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After the Supreme Court ruled that imposing a ban on military service by openly transgender members of the military was within the president’s powers, the Trump Administration has rolled out its policy to implement its desired ban. In spirit the policy revives the old “Don’t Ask, Don’t Tell” idea that the Clinton Administration devised to kick the can down the road in the 1990s in regard to service on the part of openly gay soldiers, sailors, airmen, and Marines. That idea was unwise, impractical, and hypocritical then, and it’s even dumber to try to revive its putrid corpse in this case. This can only be considered as an act of pure prejudice, made worse by the fact that it’s directed at a very small and politically weak minority. It should be especially repulsive to conservatives who believe that individual character and merit — not to mention love of country — count above specious group “identities.”
The nub of the new policy is this: after April 12, troops who have been diagnosed with “gender dysphoria” who are receiving hormone therapy or are in the process of gender transition will not be permitted to enlist. Currently serving troops with gender dysphoria must serve in their “birth gender” and may not receive hormone therapy or transition-related surgeries. Service members can be discharged if diagnosed with dysphoria if he or she is “unable or unwilling to adhere to all applicable standards, including the standards associated with his or her biological sex, or seeks transition to another gender.”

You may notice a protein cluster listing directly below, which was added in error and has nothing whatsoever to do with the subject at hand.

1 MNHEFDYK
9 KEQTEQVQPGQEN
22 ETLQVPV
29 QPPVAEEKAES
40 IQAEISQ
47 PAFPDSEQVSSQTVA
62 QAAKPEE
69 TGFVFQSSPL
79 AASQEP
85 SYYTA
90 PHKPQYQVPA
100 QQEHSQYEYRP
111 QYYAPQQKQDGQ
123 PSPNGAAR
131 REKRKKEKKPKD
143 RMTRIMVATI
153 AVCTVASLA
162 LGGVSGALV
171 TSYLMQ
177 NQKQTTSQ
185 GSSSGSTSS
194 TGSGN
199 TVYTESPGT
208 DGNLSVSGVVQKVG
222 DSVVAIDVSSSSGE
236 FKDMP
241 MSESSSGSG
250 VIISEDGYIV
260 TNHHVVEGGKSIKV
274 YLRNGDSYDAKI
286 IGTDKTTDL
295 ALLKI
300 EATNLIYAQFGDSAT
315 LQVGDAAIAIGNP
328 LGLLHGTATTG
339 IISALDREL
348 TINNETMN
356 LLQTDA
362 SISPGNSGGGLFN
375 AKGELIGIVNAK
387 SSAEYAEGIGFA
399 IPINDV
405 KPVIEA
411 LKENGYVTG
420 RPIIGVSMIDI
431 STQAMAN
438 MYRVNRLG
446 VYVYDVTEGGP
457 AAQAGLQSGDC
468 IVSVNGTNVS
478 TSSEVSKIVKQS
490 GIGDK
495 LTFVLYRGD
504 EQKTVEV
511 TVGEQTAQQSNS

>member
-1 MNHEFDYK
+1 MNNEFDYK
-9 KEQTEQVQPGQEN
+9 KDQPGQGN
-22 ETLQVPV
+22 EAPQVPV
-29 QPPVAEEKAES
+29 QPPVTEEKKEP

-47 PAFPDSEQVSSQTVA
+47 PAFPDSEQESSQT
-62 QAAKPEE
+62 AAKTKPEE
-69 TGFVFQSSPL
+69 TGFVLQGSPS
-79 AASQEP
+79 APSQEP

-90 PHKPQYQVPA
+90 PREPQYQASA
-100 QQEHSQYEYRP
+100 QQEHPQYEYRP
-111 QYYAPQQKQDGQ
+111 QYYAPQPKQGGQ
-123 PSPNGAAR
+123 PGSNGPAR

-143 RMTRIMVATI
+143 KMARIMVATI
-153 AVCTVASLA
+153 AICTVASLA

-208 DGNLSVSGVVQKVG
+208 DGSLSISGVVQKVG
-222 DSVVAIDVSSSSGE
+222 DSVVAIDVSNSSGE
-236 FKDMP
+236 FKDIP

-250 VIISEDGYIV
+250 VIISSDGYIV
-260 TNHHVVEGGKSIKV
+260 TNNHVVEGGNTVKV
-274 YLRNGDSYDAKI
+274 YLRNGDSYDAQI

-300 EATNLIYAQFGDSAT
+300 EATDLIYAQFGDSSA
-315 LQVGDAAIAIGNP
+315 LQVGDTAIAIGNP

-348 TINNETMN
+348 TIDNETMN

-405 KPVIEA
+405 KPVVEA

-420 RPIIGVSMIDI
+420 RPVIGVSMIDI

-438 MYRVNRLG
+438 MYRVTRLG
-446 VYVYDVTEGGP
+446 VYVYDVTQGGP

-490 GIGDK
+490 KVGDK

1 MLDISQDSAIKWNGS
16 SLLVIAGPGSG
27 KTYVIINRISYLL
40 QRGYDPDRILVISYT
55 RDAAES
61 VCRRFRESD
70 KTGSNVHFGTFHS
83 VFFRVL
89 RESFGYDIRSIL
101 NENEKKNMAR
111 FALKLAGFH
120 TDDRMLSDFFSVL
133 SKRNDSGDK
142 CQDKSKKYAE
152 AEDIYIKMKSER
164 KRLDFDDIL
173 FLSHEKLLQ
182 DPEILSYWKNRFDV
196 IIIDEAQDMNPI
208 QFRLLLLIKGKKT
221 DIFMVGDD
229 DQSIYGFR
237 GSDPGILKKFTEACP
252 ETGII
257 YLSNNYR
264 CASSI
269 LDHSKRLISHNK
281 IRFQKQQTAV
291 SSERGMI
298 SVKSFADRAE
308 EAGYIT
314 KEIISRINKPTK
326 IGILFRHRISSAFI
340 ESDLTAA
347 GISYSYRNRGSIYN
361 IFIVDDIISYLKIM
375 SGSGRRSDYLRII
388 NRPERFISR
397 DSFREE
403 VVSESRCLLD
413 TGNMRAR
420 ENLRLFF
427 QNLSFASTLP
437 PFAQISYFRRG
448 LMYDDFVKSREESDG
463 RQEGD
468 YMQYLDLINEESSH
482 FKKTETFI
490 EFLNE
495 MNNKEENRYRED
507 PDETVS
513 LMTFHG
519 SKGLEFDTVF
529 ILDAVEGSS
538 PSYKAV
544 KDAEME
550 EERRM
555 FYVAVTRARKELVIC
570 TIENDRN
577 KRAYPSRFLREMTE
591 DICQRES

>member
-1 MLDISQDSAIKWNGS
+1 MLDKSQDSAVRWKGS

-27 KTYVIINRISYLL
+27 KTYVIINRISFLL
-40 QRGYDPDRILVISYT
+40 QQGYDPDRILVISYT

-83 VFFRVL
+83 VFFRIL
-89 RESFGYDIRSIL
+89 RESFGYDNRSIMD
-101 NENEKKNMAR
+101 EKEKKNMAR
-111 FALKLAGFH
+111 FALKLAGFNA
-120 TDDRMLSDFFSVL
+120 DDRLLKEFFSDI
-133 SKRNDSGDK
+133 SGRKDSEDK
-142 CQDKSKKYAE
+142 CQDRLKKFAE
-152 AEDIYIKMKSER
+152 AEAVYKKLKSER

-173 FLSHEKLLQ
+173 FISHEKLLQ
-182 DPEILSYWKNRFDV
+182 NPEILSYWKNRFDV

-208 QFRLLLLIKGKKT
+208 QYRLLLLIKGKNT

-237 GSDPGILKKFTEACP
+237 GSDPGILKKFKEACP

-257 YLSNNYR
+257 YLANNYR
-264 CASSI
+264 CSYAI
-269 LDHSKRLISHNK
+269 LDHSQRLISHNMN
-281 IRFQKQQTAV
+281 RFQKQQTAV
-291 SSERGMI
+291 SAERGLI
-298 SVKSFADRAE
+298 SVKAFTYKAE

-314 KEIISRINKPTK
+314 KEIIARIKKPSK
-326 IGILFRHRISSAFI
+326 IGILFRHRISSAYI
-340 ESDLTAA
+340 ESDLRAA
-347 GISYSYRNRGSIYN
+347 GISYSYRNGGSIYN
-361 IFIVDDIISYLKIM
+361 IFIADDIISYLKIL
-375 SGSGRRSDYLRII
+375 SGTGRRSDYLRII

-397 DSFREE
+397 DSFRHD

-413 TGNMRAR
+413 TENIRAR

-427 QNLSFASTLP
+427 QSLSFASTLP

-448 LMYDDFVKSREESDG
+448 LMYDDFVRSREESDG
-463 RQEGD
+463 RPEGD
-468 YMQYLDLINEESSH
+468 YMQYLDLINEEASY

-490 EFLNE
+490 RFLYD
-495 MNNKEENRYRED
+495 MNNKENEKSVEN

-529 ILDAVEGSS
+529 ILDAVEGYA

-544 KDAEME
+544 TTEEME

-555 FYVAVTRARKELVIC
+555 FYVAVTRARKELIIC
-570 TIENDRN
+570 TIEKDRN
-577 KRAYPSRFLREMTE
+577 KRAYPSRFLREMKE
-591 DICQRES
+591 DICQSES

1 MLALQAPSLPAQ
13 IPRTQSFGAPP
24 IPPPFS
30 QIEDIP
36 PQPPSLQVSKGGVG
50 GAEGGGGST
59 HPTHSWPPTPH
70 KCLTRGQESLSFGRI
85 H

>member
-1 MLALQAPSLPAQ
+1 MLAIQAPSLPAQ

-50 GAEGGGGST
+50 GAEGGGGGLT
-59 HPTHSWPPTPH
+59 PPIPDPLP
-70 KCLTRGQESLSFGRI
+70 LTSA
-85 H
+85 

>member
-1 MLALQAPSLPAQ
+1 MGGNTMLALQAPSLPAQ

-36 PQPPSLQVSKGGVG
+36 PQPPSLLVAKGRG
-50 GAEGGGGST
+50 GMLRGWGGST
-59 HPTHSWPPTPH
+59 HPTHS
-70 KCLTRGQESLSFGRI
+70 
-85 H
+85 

In other words, the ban makes no pretense of fitness for duty or military effectiveness generally. It takes no account of the fact that, since the Obama Administration permitted transgender troops to serve openly, there have been no serious problems created. People in uniform have simply shrugged and gone about their business. At a time when the services are struggling to achieve their recruiting and retention goals — and the services lack sufficient strength to fill even front-line units properly — the ban not only makes no military sense, but is an insult to the judgment and initiative of commanders at all echelons.
Thus it was no surprise that service chiefs were taken by surprise and have kept their distance from Trump’s ban from the start. Nor can they be thrilled that kow-towing to a small but vocal part of Trump’s base — those whose sense of patriotism is as narrow-minded as their religious views — has injected a political poison into the military personnel system. When the chairman of the Senate Armed Services Committee announces that, in addition to increasing the defense budget and modernizing the aging nuclear triad, his third big goal is implementing the trans ban, you can be sure that the defense “community” has lost its bearings.
What’s especially ironic about the logic behind the ban is that it swallows the “progressive” idea that citizenship is measured by one’s group identity rather than by individual contribution to society and our nation. That is un-American when used to exclude a conservative from a job or an education, and it is un-American when used to exclude a transgender person from military service. It is to assert that identity is destiny.
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